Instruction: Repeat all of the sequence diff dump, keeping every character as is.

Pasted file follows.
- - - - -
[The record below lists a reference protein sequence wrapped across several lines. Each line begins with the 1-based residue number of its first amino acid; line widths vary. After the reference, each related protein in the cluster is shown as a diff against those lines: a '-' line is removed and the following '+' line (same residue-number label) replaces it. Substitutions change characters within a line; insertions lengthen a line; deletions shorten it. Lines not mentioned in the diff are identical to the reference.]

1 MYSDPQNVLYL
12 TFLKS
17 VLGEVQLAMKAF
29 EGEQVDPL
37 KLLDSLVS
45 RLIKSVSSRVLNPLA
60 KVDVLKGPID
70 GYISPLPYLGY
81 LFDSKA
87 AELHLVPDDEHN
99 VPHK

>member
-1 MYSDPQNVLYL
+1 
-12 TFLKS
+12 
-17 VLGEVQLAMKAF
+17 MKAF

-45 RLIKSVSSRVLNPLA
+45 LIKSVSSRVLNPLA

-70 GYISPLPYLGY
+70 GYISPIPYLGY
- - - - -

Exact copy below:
[The record below lists a reference protein sequence wrapped across several lines. Each line begins with the 1-based residue number of its first amino acid; line widths vary. After the reference, each related protein in the cluster is shown as a diff against those lines: a '-' line is removed and the following '+' line (same residue-number label) replaces it. Substitutions change characters within a line; insertions lengthen a line; deletions shorten it. Lines not mentioned in the diff are identical to the reference.]

1 MYSDPQNVLYL
12 TFLKS
17 VLGEVQLAMKAF
29 EGEQVDPL
37 KLLDSLVS
45 RLIKSVSSRVLNPLA
60 KVDVLKGPID
70 GYISPLPYLGY
81 LFDSKA
87 AELHLVPDDEHN
99 VPHK

>member
-1 MYSDPQNVLYL
+1 
-12 TFLKS
+12 
-17 VLGEVQLAMKAF
+17 MKAF

-45 RLIKSVSSRVLNPLA
+45 LIKSVSSRVLNPLA

-70 GYISPLPYLGY
+70 GYISPIPYLGY